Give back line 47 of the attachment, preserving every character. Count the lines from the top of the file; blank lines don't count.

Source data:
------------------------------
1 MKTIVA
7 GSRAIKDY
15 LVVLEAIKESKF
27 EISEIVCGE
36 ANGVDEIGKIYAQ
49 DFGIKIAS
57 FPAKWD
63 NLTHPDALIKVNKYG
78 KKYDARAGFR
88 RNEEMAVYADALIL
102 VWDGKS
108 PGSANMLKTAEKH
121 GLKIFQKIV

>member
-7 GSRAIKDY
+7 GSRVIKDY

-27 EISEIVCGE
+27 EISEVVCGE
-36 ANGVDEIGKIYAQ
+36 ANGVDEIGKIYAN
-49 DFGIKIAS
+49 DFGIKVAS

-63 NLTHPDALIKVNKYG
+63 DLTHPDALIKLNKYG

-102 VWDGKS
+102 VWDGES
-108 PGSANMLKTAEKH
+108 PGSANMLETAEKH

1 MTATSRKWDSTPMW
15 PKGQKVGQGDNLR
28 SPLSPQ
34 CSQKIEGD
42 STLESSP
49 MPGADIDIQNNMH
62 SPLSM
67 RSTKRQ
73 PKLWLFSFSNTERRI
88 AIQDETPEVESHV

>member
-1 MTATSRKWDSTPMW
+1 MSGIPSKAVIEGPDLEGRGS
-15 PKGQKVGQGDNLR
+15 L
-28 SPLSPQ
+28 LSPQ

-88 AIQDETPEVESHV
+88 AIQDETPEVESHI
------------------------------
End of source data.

+88 AIQDETPEVESHI